We often make decisions without thinking too much about their consequences and benefits. Our judgment is directly influenced by our state of mind at a given moment, and also by how our brain actively processes a particular concept.
There are many typical examples of instances when we have to make the right decision during a day. For example, whether to keep moving forward when a traffic light becomes orange or red, if we are in a hurry, or whether to resist certain additional and unscheduled expenses at the supermarket, if the temptation is too big, or whether to wake up in time to leave for our work, if we are “bored”, and many more besides.
The biological aspect a making a decision consists of three factors:
1. The sensory activation triggered in the brain by external stimuli.
2. This sensory activity which, after a certain limit that varies from one individual to another, will trigger the corresponding action.
3. The execution of an action through the decision we have made.
All these take place in a split second.
Nevertheless, human psychology plays a decisive role in making a decision.
For example, when faced with an uncertain circumstance, we delay making decisions even when matters are really simple.
There are times when we face a certain dilemma: should we act through a mental process that takes time before reaching a conclusion, or should we act through instinct and take immediate action, which is imperative when facing critical situations.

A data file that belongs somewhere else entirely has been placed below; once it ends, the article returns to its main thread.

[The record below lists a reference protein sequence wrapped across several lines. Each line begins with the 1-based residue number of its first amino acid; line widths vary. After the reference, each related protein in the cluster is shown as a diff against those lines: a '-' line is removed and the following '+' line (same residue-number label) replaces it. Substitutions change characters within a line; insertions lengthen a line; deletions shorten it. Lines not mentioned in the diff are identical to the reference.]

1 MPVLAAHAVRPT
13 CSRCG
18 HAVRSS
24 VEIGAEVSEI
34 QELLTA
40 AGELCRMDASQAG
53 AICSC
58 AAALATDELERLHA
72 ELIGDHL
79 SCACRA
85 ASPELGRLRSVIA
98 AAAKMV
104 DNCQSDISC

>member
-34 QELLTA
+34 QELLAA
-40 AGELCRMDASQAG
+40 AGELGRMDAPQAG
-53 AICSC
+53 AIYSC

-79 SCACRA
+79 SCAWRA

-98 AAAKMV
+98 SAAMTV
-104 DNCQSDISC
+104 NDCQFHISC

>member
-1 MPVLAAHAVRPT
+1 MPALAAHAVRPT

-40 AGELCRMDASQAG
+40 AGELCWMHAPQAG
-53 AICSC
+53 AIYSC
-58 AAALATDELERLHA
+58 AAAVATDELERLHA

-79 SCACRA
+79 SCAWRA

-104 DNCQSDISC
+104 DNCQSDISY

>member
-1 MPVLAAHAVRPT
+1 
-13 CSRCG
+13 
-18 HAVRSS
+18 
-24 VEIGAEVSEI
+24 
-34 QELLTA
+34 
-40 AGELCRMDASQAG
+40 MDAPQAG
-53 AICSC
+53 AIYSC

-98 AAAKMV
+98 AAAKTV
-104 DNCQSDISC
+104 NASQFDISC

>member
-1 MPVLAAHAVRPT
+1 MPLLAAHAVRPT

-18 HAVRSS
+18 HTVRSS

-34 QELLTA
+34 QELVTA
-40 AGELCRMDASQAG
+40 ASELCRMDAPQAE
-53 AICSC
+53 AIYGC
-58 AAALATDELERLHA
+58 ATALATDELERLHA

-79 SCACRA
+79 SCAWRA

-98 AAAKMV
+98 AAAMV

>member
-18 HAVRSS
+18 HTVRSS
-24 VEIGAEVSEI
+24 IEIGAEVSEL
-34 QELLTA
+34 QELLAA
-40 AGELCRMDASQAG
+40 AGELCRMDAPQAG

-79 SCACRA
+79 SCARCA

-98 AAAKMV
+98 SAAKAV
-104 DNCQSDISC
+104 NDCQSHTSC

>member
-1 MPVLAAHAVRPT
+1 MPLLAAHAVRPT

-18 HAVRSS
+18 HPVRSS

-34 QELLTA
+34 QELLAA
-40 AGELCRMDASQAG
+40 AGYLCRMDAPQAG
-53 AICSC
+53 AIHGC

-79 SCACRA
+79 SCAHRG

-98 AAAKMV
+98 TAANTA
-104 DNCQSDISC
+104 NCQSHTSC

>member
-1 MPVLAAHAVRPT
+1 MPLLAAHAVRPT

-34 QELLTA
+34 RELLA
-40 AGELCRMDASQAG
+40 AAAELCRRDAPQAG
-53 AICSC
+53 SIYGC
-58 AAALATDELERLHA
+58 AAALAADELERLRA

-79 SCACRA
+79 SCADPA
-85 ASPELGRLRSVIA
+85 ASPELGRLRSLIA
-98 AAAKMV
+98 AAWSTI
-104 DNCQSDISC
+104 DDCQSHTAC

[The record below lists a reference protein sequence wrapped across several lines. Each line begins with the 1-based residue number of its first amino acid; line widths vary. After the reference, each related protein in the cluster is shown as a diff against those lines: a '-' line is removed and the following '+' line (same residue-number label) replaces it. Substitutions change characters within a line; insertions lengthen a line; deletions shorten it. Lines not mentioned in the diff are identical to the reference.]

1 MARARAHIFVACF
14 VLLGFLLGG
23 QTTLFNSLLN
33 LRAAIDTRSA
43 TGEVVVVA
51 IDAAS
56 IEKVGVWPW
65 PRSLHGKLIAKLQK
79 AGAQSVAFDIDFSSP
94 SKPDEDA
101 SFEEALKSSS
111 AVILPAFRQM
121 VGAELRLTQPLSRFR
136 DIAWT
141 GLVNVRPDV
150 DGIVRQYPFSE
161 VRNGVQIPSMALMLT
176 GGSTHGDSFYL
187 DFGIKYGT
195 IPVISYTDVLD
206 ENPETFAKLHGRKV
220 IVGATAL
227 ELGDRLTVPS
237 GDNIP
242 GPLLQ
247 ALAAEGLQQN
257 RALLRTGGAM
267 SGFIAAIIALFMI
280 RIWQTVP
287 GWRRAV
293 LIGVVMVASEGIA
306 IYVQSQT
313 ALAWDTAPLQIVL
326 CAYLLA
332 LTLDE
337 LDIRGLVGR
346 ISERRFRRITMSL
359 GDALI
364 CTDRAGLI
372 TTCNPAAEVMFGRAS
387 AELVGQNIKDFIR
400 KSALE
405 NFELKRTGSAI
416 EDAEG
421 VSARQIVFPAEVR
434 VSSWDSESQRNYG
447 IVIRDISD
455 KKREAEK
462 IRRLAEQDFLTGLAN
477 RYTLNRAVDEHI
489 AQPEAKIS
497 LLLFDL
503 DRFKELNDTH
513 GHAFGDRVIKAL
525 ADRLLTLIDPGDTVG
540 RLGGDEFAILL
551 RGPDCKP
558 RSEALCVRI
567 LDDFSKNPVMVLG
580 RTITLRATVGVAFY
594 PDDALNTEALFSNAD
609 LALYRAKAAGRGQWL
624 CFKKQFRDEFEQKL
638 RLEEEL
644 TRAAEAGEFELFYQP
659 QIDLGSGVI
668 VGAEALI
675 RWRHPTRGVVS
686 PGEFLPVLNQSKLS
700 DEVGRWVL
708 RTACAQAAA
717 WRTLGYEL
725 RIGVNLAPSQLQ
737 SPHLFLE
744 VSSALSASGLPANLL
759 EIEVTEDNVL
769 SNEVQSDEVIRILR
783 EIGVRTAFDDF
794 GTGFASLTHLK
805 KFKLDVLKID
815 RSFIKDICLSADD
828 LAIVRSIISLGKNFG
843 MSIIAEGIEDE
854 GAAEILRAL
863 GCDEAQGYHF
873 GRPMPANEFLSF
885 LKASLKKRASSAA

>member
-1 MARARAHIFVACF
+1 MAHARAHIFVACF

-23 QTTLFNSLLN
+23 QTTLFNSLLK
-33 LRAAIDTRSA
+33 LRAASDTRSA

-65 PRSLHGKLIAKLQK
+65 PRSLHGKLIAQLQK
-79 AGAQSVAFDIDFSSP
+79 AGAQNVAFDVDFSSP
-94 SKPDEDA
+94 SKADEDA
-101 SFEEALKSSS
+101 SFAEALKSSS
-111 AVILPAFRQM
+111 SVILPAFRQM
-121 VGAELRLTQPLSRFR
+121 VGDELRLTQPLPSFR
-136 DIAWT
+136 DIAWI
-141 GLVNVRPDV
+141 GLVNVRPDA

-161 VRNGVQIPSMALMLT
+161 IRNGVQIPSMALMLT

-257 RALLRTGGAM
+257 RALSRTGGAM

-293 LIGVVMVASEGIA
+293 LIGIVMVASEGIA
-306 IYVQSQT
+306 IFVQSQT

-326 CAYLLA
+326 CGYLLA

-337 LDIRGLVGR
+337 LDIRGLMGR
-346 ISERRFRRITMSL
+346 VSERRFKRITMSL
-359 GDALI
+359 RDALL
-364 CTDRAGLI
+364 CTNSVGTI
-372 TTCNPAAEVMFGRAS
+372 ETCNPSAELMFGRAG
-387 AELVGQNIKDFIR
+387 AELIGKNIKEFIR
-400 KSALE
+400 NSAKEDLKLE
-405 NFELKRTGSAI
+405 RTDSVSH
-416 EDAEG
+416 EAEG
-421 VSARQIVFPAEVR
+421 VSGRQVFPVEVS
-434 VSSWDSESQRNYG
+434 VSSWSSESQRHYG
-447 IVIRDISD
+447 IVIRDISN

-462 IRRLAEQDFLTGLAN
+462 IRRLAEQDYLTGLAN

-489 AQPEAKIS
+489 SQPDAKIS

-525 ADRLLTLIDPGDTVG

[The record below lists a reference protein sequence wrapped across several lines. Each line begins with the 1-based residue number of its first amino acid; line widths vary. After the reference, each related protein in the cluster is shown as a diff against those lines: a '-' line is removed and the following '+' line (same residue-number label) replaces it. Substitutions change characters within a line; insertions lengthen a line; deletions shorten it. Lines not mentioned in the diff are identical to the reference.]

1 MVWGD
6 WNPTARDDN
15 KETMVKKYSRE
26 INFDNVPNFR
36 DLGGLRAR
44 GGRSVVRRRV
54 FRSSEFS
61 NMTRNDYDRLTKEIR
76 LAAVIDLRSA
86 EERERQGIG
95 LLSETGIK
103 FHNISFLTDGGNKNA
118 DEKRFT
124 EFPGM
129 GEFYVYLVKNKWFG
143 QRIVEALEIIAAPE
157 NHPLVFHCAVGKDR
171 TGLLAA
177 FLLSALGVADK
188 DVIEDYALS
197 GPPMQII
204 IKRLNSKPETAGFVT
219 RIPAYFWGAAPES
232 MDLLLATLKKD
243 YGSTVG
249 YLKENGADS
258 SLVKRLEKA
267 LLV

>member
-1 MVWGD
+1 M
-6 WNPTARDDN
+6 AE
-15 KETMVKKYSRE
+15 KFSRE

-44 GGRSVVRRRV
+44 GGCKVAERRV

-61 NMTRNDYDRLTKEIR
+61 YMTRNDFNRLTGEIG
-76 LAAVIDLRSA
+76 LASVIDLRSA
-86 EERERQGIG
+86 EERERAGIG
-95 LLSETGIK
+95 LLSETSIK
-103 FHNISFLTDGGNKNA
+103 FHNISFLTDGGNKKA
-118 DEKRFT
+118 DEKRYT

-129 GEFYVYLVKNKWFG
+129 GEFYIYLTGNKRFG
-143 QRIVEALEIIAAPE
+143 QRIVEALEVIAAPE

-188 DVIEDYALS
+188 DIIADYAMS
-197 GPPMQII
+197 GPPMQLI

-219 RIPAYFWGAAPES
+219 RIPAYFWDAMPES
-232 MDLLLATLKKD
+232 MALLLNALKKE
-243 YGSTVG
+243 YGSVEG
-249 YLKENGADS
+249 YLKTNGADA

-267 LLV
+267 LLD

Mental processing may require some time, but contrary to instinct, critical and analytic thinking makes it difficult to be wrong. The more information we have on a subject, the more comprehensive and thorough our view of the subject will be.
Instinct, on the other hand, represents a kind of “unconscious intelligence” that grows from experiences we have accumulated in a certain field.
Mental processing and instinct aren’t conflicted; they actually work collaboratively in a given situation. A basic premise is to know what we truly want and where do we want to lead things.
Due to the fact that our emotional state directly influences the kind of decisions we make, it is necessary to allow ourselves ample time to listen to our emotions. They may be painful or pleasant, and also directly associated with our past experiences. In the present, we have to make decisions that don’t cast our emotions aside and reach conclusions about the benefits and costs of the decisions we will make, because everything has a cost in terms of effort, energy, time, etc.
In conclusion, I would like to point out that we will undoubtedly make mistakes; the point is to benefit from their experience and avoid blaming ourselves. Instead, we should always consider the things that we learn from our mistakes, in order to avoid repeating them. Our courage and decisiveness to take action are fundamental elements of life itself, as long as we always keep in mind what we discussed above.
Spyros Metaxas Psychiatrist – Psychotherapist